Yes, things are bad now. So we definitely shouldn’t criticize people struggling to get by. But even before the pandemic, many, many people in the U.S. simply didn’t earn enough to live. (Which also means it’s understandable that they went into this economic terror financially ill-prepared.)
Low income = little/no savings
As of December 2019, 44% of U.S. workers earned less than $30,000 a year. In fact, the median wage for those 53 million people was $18,000. Which means that 22% of U.S. workers aged 18 to 65 — aka 26.5 million workers — live on less than $18,000. And of course, that was even before the recent mass unemployment set in.
I should temper this with the point that the figure includes people working part-time or seasonally. So people in school, who only work part-time due to a disability or who simply can’t get more than part-time work will necessarily have dragged down the median.
But for the record, part-time workers account for just 9.2 million folks in the workforce as of January 2020. That’s only 7.8% of the total labor force. So their effect isn’t huge.
Moreover, it’s also important to remember that “part-time” is up to 34 hours per week. And many low-wage employers keep workers at 34 hours to avoid having to pay benefits. So many part-time folks may a) be working very nearly full-time and b) not have a choice in being technically part-time.
And lest you think these low-income workers have partners to help boost income. Well…
A second person might not help
It turns out that 30% (16 million) of low-wage workers lived in households below 150% of the poverty line. So about $26,000 for two people, $32,500 for a family of three and $39,000 for a family of four.
Perhaps that’s because 26% (14 million) of low-wage workers are the sole earners in their family, with a median income of $20,000. Presumably, most of these are either single-parent households or the partners are unable to work due to health problems, unaffordable childcare or a lack of jobs.
Even in multi-income households, 25% (13 million) of low-wage workers live with people who are also low-wage, resulting in a median of $42,000 among those folks. That much, at least, can be livable — depending what area of the country you’re in, number of dependents, general health, etc. Still, it’s awfully little for two people’s combined 34+ hours of work.
Their futures don’t look better
So yeah, part of the issue is that too many people have low-wage jobs — most of whom aren’t (despite what many people claim) students or teens. But it gets worse: They’re likely to remain low-wage workers as long as they’re in the workforce.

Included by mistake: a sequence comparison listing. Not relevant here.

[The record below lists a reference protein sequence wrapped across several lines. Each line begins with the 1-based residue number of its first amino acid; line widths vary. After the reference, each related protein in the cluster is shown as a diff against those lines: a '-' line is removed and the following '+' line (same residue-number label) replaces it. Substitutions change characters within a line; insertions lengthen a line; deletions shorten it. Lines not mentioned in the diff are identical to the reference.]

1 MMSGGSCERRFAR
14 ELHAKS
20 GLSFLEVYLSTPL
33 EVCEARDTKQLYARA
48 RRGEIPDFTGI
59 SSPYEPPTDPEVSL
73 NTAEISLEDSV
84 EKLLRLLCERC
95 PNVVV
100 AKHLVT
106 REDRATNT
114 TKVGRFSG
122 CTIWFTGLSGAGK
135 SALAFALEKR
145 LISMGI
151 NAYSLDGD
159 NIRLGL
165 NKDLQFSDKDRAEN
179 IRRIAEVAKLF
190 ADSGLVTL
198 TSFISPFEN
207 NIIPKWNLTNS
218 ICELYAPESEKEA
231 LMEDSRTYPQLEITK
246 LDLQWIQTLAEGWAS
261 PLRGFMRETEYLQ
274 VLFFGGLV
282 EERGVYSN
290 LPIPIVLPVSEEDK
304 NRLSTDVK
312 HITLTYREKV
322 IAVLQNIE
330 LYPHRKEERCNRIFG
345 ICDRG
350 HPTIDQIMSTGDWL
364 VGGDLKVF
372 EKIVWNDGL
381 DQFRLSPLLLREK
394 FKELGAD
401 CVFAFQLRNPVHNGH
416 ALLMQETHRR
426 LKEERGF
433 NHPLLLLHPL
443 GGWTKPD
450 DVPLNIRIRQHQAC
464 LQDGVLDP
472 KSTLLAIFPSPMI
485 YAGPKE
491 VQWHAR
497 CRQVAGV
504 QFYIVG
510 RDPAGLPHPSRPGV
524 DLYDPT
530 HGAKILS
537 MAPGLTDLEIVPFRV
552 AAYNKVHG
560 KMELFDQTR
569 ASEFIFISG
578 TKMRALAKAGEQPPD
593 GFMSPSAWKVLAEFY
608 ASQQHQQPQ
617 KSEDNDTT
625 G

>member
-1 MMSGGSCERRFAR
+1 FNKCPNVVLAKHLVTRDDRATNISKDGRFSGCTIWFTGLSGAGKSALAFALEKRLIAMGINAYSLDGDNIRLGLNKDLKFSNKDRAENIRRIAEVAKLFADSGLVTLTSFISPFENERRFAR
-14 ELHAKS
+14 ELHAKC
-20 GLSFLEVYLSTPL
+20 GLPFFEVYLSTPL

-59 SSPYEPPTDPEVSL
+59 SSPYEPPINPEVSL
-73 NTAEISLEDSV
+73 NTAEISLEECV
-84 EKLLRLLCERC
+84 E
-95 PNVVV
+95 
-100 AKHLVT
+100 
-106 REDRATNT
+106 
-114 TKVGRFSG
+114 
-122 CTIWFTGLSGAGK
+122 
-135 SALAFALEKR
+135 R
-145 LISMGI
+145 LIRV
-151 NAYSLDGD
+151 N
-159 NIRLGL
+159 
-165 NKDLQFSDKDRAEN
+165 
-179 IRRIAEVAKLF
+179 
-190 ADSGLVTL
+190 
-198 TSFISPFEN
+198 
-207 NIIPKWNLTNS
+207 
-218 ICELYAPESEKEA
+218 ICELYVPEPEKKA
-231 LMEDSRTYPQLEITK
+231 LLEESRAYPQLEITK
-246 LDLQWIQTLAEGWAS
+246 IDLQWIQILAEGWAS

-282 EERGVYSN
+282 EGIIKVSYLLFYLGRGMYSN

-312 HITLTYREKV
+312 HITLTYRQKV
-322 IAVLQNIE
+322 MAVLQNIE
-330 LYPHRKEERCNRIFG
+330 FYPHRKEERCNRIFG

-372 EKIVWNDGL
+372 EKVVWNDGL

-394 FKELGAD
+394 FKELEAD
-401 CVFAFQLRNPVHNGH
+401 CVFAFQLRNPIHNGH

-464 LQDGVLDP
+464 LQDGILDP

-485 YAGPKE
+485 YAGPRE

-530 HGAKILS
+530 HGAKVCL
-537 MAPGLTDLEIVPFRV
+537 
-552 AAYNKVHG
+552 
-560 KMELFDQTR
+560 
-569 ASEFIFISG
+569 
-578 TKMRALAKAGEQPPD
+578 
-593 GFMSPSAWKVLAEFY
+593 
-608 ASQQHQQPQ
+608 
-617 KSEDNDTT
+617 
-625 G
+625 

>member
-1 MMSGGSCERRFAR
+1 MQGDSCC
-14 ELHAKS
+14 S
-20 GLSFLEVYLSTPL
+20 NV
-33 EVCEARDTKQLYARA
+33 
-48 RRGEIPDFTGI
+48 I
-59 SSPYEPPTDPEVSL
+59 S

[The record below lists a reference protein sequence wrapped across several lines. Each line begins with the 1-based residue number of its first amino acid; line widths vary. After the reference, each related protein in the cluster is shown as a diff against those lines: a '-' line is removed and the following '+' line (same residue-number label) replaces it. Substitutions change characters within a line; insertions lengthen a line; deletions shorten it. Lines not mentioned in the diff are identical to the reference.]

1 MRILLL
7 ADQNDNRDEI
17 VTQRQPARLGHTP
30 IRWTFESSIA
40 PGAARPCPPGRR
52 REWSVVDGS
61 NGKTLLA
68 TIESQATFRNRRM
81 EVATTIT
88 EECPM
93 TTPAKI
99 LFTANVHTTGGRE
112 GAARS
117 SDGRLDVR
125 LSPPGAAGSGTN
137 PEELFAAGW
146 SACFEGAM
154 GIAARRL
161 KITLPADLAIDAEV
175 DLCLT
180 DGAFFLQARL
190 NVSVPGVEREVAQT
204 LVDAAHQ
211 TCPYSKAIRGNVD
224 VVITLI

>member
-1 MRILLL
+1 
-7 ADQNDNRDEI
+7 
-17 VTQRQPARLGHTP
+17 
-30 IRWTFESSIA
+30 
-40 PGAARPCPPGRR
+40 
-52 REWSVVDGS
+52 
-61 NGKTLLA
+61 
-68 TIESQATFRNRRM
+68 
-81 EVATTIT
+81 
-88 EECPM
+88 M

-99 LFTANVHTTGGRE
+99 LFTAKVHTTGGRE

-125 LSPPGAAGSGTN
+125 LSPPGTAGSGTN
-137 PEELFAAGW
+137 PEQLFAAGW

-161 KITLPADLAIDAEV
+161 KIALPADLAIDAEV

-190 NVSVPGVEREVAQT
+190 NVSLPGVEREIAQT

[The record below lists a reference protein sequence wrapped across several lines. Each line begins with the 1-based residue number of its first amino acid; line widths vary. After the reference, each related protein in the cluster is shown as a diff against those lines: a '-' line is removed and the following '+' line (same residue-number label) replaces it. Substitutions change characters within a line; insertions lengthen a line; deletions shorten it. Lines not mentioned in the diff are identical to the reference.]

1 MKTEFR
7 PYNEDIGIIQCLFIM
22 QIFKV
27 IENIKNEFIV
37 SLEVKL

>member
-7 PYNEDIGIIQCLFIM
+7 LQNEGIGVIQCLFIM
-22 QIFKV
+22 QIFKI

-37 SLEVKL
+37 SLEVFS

A Brookings Institution study found that 27 million low-wage workers ages 18 to 64 — aka 51% of all low-wage workers in that range — have only a high school diploma (or less) and are not in school. In other words, they’re not likely to qualify for better paying jobs in the future. Minimum wage increases notwithstanding, most of these people will have more or less the same income for their entire working lives.
A lot of people’s response is that these folks should take some initiative and learn skills to boost their earning potential. Well, unfortunately that doesn’t quite solve the problem.
First of all, 23% (12 million) of low-wage workers already have an associate’s degree or higher. So they put forth at least two years’ of effort to get marketable skills or at least a degree that ostensibly makes them more appealing to employers. And they’re still low-wage.
The problem is that the opportunity for better-paying jobs may simply not exist.
Low wage is pretty common
The Brookings Institution study looked at 400 major metropolises and found that low-wage jobs range anywhere from 30% to 62% of all employment opportunities. Even in expensive cities, there were an awful lot of low-wage jobs: 560,000 in Seattle, 700,00 in Boston and in San Francisco, and one million in D.C.
Meanwhile, among those 27 million people without college degrees, there are 3.4 people per one “good” job. (The study defined a good job as at or above the national median wage, adjusted for local cost of living.) So even if they could get a good job without a college degree… Well, about 1/3 of them would get one.
But still, some people will say that they should go to college to have a better chance of securing that one good job. Which is great in theory but…
The reality of adult education
With the skyrocketing cost of tuition, that’s not terribly feasible for many people. Even one or two classes could be more than a low-wage worker can afford. Some might get financial assistance, especially at the community college level.
But that’s a limited pool of resources. There isn’t enough for everyone. So many would need to take out federal loans, which creates problems in and of itself if they can’t get decent jobs after college (more on that later).